Macgregor, G. (2005) The nature of information in the 21st century: conundrums for the informatics community? Library Review, 54 (1). pp. 10-23. ISSN 0024-2535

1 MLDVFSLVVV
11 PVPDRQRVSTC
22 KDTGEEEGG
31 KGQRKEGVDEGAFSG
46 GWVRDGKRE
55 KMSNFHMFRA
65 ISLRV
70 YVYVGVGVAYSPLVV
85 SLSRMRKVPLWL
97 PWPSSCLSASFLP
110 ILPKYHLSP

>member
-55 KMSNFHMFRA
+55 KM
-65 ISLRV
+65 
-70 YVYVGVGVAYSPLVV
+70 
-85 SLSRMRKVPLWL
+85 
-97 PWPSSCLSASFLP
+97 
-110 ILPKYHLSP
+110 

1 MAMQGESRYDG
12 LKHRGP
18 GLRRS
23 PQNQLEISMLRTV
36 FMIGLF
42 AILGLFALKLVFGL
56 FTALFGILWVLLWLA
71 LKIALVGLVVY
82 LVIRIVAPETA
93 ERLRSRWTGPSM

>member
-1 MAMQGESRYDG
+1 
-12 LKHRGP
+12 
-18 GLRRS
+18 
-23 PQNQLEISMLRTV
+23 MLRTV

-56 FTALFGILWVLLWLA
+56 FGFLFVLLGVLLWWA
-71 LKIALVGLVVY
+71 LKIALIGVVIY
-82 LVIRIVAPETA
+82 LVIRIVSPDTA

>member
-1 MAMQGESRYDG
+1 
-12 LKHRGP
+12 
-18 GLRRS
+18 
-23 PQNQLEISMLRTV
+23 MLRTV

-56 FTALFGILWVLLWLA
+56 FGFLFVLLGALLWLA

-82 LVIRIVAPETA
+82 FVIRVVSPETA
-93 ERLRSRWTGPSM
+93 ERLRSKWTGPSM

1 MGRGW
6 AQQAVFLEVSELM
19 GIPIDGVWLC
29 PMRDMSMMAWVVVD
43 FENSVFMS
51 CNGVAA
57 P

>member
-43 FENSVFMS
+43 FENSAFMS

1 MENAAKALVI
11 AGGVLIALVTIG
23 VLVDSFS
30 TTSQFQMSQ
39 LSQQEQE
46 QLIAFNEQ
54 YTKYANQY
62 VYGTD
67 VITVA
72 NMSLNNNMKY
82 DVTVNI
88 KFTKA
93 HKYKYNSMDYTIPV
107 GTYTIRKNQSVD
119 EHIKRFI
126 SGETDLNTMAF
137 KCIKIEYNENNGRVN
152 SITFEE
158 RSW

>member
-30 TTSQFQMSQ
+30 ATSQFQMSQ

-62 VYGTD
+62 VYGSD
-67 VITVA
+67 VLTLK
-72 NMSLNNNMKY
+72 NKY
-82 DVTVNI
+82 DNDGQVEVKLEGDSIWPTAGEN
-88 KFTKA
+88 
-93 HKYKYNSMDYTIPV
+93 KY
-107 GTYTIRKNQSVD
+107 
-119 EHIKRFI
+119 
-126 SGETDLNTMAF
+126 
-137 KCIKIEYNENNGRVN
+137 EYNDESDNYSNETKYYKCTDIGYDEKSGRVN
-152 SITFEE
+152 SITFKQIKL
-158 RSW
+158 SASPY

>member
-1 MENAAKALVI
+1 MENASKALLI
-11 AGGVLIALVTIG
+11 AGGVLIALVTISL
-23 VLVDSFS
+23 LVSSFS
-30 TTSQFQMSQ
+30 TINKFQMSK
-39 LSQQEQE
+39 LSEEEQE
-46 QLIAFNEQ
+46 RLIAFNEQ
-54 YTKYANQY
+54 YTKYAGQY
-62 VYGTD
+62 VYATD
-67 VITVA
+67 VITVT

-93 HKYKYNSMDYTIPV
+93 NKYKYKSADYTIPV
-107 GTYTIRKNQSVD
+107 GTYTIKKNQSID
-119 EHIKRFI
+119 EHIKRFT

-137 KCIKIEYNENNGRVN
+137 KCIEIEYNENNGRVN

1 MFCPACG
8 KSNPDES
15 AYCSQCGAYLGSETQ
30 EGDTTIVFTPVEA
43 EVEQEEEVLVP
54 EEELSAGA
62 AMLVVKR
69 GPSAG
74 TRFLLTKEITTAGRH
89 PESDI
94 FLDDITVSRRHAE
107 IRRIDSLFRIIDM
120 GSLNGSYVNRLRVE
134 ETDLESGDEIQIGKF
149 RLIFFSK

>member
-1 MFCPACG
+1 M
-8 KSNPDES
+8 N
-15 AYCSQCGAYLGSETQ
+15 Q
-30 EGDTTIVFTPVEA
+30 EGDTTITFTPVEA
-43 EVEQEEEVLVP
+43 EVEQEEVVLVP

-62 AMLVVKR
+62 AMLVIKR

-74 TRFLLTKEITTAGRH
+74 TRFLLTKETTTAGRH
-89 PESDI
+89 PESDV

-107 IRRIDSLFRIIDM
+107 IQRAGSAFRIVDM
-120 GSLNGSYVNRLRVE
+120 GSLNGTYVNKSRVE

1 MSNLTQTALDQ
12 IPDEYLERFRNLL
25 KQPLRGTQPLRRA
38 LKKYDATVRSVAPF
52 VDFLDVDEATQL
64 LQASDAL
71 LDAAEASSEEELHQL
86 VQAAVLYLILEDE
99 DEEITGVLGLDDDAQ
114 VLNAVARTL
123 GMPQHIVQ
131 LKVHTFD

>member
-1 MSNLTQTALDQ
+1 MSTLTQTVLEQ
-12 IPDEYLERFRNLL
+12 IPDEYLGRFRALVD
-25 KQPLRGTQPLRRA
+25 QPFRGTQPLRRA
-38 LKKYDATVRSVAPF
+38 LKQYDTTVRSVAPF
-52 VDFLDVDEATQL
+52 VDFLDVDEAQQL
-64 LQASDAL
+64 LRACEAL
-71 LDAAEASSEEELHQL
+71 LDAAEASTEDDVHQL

Purpose - With the proliferation of electronic information via the web a further distension of the unique characteristics of information has been witnessed. With seismic developments occurring in such a short period of time, it seems prudent to consider the very nature of information and to assess whether this accelerated growth has implications for the work of the informatics community and the information society. Design/methodology/approach - The paper begins by revisiting and refreshing the unique characteristics of information via a reappraisal of the relevant literature. These characteristics are then contextualised within the new economy and traditional economic theory. Once these unique characteristics have been examined, the author discusses how the nature of information in the twenty-first century presents the informatics community with new and difficult challenges. Findings - The challenges posed by the unique nature of information demand a definite response on the part of the informatics community, including the creation of innovative new models to accommodate information's inherent characteristics. Additionally, as the nature of information evolves yet further and ICT innovations accelerate, ever more adaptable skills will be required by the end user in order that value be derived from information. Practical implications - Outcomes and conclusions addressed in the paper may inform the informatics community generally, but will specifically inform the practice of information managers and librarians, and offer ways of assisting them in arriving at holistic decisions with respect to service provision. Originality/value - The paper is a contribution to the debate on the precise nature of information and offers new perspectives on how the informatics community should view information in the twenty-first century.
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